Popular Touch News and Current Events | Page 2

Popular Touch News and Current Events, Touch News Articles.
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Mathematicians model heat flow in human tears
Mathematicians from the University of Delaware have created a new model of the fluid dynamics and heat flow in human tears. (2012-06-05)

An elastic fiber filled with electrodes set to revolutionize smart clothes
EPFL scientists have found a fast and simple way to make super-elastic, multi-material, high-performance fibers. Their fibers have already been used as sensors on robotic fingers and in clothing. This breakthrough method opens the door to new kinds of smart textiles and medical implants. (2018-05-25)

Brain training app helps reduce OCD symptoms, study finds
A 'brain training' app developed at the University of Cambridge could help people who suffer from obsessive compulsive disorder (OCD) manage their symptoms, which may typically include excessive handwashing and contamination fears. (2018-10-23)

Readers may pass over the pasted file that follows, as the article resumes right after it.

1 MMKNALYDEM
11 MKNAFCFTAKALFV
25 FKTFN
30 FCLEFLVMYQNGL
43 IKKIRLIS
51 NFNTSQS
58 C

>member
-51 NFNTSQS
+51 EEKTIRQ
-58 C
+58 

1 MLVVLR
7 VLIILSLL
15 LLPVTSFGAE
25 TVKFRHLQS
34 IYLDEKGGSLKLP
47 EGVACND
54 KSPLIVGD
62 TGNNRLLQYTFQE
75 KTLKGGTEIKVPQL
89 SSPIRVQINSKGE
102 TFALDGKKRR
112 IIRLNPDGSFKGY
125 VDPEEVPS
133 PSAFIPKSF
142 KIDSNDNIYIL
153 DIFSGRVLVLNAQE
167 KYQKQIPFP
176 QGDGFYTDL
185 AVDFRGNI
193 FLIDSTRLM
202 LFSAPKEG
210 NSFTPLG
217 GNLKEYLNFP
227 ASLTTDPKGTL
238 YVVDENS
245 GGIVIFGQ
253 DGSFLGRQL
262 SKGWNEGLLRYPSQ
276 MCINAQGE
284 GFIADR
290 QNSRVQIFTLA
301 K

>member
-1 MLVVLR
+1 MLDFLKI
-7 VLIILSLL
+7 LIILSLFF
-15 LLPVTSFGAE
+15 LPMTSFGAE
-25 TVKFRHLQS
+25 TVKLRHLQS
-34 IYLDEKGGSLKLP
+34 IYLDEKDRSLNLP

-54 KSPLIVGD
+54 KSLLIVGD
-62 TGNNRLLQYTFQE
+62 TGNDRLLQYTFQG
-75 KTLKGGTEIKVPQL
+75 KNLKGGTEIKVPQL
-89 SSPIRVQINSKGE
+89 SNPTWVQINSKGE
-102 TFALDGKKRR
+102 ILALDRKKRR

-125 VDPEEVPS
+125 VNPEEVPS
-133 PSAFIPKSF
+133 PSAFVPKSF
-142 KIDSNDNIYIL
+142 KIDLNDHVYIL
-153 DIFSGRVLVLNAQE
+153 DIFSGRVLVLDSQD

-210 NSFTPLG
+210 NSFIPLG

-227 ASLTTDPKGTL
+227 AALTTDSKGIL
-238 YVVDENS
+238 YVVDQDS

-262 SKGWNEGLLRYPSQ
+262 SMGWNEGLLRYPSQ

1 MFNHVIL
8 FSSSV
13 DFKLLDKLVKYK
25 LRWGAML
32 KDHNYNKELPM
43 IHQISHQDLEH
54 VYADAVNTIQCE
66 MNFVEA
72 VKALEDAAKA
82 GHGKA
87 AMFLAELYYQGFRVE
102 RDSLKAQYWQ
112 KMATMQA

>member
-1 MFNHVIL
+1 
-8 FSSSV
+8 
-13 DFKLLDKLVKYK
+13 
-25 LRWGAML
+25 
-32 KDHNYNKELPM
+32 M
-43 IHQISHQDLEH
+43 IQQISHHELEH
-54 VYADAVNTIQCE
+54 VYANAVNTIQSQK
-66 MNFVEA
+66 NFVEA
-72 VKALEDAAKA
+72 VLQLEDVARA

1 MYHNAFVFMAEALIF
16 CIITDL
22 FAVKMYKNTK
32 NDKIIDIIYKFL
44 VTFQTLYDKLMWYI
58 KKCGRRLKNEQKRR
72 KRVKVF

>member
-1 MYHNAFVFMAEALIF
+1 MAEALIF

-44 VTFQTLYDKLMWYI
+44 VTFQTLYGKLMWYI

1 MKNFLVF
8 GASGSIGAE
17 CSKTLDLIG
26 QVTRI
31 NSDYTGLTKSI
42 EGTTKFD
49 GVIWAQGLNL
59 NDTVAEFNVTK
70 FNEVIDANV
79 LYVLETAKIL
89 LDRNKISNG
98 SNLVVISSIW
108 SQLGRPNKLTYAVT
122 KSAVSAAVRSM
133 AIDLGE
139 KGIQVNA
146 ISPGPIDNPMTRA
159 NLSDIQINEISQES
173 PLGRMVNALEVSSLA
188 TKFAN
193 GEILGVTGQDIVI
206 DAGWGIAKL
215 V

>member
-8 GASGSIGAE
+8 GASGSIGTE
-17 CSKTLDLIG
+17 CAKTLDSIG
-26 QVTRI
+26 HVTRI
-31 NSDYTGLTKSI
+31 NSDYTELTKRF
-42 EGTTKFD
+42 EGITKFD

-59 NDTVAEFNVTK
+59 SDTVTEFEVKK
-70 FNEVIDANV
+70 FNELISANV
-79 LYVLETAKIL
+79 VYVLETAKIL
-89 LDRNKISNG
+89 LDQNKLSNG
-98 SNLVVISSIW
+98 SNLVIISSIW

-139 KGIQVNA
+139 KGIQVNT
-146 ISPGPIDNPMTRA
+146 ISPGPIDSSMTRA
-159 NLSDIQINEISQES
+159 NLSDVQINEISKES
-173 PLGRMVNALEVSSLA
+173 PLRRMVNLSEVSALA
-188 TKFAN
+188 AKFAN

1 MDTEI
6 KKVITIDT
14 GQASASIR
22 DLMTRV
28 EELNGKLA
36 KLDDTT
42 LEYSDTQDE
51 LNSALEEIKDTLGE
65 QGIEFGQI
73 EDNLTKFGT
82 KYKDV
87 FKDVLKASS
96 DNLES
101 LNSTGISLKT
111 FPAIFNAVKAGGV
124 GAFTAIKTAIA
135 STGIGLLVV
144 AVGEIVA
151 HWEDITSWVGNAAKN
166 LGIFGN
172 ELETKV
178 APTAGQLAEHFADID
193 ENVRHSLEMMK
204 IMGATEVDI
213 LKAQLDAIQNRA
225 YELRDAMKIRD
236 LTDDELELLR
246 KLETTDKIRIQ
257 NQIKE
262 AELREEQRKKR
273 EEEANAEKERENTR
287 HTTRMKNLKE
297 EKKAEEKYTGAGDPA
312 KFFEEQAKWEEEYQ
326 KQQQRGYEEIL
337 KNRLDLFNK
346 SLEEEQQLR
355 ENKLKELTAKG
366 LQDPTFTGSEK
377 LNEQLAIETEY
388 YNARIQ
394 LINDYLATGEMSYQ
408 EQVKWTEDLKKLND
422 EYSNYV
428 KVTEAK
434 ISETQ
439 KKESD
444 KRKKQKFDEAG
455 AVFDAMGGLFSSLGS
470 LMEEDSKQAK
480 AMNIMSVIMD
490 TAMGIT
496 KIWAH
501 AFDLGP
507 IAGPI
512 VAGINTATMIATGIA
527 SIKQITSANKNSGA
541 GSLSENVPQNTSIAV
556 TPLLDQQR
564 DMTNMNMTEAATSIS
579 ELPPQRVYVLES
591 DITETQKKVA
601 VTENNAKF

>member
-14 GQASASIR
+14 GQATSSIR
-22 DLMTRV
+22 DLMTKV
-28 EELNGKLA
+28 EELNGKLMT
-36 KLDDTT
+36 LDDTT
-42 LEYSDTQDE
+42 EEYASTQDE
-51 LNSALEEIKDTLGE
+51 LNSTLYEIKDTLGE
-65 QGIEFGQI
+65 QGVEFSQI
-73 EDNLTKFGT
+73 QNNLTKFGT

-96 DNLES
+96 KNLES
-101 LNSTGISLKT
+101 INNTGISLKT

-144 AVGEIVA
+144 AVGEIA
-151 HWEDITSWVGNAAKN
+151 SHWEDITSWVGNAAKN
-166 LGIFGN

Unexpected mechanism behind chronic nerve pain
It has long been assumed that chronic nerve pain is caused by hypersensitivity in the neurons that transmit pain. Researchers at Karolinska Institutet in Sweden now show that another kind of neuron that normally allows us to feel pleasant touch sensation can switch function and instead signal pain after nerve damage. The results, which are presented in the journal Science, can eventually lead to more effective pain treatments. (2017-06-01)

Life-changing magic of tidying up: Complex structures' organization studied in slime mold
Researchers in Japan think they have found an answer to the fundamental biological question of how individual cells know which way to position themselves within a complex, multicellular body. Depending on a cell's purpose in the larger structure, contact or diffuse chemical signals direct it to its final destination. (2019-02-20)

Customer representatives mean increased efficiency in radiology